Women, Technology & Power


In 2017 I pursued a +Acumen course in Systems Practice, a technique used to tackle “intractable” problems such as poverty, peace, and hunger. Convinced that gender equality is among those recalcitrant issues,  I focused my certification project on the low representation of women in leadership roles in tech.

The result is my systems map of the Factors Accounting for the Low Representation of Women in Leadership Positions in Tech Companies, which explores the dynamic “forces” that make this problem worse and also those that mitigate it. The systems map identifies 11 crucial forces that worsen/alleviate this problem.

You can also access a short interactive presentation that describes each loop in the systems mapSee below a preview of the vicious circle for Factor #6 Imitating male behaviors doesn’t pay off.

6.- Imitating Male Behaviors_SystemsMap

I’m very interested in this methodology as a visual aid to explain the complexity of the problem as well as the need for a multipronged approach to tackle it (i.e. no magic bullet, unfortunately).

Does this systems map resonate with you? What surprises you? What would you challenge? What do you think is missing?

Copyright © 2018-2020 Patricia Gestoso – All Rights Reserved

3 thoughts on “Women, Technology & Power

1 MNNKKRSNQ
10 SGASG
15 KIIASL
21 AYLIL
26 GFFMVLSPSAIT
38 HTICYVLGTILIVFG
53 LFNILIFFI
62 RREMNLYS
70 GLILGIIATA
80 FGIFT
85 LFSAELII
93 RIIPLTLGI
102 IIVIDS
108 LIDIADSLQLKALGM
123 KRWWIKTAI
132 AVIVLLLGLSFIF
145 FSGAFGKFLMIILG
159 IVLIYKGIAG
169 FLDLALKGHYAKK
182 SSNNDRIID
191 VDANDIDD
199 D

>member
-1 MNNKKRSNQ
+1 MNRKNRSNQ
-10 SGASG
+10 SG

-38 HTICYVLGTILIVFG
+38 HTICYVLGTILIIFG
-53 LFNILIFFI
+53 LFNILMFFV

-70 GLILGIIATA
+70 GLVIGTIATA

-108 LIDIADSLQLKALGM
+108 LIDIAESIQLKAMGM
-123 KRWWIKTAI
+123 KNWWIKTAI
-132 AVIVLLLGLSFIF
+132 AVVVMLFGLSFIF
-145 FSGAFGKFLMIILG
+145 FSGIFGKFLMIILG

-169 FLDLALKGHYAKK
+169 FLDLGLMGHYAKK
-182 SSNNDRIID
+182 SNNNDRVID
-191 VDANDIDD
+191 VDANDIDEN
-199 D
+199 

1. Siri

    I would move to learn more about it. In my experience two things add on top. 1. there are less women with a tech degree to choose from than there are men. 2. women with no tech degree are not considered for a leadership position as techies/ engineers think their discipline as superior and mandatory for a leadership position

  2. Pingback: Unlocking change with ethical and inclusive design | Patricia Gestoso

  3. Genevieve Leveille

    I would suggest how tech is portrayed is also a factor in low leadership as it is assumed that deep understanding and practical is required.

    That is not the case in many other fields and this is about more creating leaders with the ability to question with authority. The lack of empowerment towards creating that muscle of authority in technology can be a challenge for inclusion.


How does this article resonate with you?